What Exactly Does a Solo 401k Plan Do for Your Employees?

As a self-employed individual, you control your destiny. If you want to take a vacation, you can. If you want to take Mondays off, you don’t have to ask for permission. You make all the decisions and you reap all of the benefits.

However, being self-employed presents a few significant risks and difficulties. 

For one, if anything goes wrong, it’s on you. There is no one to blame or fall back on if you experience tragedy. 

Furthermore, retirement planning can be difficult without the help of a larger company behind you. This is where the Solo 401k comes into play.

How a Solo 401k Helps the Self-Employed

So, how does one plan for retirement when they don’t have the resources of a large company? While there are a few options, one of the most compelling is the Solo 401k plan. 

This retirement plan offers many unique benefits, the following three being the most tempting:

  • Largest Maximum Contribution Limits Available

One of the most interesting elements of a self-employed venture is the fact that you serve as both the sole employee, as well as the employer within your company. When it comes to retirement fund contributions, this means that you can, in essence, invest funds as if you are two separate people.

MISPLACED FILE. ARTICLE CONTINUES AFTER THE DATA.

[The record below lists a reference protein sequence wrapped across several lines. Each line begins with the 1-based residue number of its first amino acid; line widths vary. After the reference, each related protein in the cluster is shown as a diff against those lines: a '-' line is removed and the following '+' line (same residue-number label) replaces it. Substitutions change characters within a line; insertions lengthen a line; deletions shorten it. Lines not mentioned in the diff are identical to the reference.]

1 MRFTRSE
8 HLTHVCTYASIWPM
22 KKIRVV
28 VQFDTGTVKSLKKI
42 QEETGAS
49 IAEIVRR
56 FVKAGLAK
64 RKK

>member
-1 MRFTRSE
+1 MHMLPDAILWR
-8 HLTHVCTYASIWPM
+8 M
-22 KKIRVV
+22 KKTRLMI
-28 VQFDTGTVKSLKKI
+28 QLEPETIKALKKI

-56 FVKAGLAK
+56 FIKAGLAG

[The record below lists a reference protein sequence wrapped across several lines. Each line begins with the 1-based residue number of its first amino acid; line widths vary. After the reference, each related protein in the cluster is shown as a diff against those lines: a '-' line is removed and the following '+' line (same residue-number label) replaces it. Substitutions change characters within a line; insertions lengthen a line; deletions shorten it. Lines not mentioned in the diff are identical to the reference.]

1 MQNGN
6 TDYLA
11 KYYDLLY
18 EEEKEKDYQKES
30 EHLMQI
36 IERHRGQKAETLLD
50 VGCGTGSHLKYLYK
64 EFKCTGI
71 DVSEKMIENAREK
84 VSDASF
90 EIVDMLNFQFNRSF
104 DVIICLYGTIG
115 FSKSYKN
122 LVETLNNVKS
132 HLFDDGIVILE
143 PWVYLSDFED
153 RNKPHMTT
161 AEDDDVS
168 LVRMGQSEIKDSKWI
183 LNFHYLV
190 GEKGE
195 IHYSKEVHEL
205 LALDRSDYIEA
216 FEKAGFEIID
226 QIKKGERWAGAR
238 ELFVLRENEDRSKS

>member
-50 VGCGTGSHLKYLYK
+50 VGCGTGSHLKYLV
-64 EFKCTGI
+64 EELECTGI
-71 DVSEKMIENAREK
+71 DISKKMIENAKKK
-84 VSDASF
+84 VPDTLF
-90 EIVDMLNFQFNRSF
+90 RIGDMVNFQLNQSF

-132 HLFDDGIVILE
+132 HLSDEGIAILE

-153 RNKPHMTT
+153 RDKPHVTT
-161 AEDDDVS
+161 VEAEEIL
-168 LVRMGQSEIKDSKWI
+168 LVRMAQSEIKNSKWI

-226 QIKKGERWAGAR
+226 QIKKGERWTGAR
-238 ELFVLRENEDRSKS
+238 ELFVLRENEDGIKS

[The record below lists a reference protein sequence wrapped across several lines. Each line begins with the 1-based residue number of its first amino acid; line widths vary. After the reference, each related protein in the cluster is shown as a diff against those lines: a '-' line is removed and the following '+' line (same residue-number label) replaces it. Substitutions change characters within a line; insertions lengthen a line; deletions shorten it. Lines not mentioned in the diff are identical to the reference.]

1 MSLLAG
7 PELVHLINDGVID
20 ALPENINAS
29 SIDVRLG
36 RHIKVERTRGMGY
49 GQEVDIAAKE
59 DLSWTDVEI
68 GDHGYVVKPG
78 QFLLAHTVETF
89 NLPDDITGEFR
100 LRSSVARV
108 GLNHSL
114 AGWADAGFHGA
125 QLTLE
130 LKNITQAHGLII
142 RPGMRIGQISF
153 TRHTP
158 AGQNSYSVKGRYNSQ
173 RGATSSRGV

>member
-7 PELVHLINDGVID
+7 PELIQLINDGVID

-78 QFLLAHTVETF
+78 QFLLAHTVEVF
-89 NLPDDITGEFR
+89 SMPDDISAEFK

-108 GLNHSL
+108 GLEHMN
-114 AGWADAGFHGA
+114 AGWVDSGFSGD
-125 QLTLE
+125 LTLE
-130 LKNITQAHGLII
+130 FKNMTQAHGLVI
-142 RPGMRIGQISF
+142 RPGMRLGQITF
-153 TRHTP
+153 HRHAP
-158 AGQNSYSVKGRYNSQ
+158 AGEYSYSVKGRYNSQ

As an employee under the age of 50, you can invest as much as $19,500 per year. If you’re over 50, you can contribute an additional $6,500 annually.

Additionally, employers can contribute up to $37,500 per year. 

Taken together, this means you can save as much as $57,000 per year. This is much more than the average retirement fund allows for.

  • Tax Flexibility

Like it or not, taxes are a big consideration when it comes to retirement planning. In general, you can sperate the methods of taxing your retirement contributions into two categories.

Traditional contributions are those that are made “pre-tax”. This means that there is no tax taken on them when they enter your fund, but you must pay taxes when you make withdrawals in retirement.

Roth contributions are just the opposite. These investments are made “after-tax”. This contribution method allows you to pay taxes as you contribute, enabling you to make easy, tax-free withdrawals when you are ready to retire.

  • Loans

When you’re out on your own and you experience financial difficulties (either personally or professionally), you don’t have many places to which you can turn. For this reason, a Solo 401k enables you to take out loans of as much as $50,000. If you don’t need to take money from your account, you shouldn’t. But we can’t always control for extenuating circumstances, and sometimes a loan from your retirement fund may be your saving grace.


Do you have a retirement fund set up for your single-member business? If not, you should strongly consider opening a Solo 401k plan. Contact a plan provider today! They would be happy to discuss the plan with you at length so that you can determine if it is the right fit for your business.

Jeffrey Ackley
the authorJeffrey Ackley
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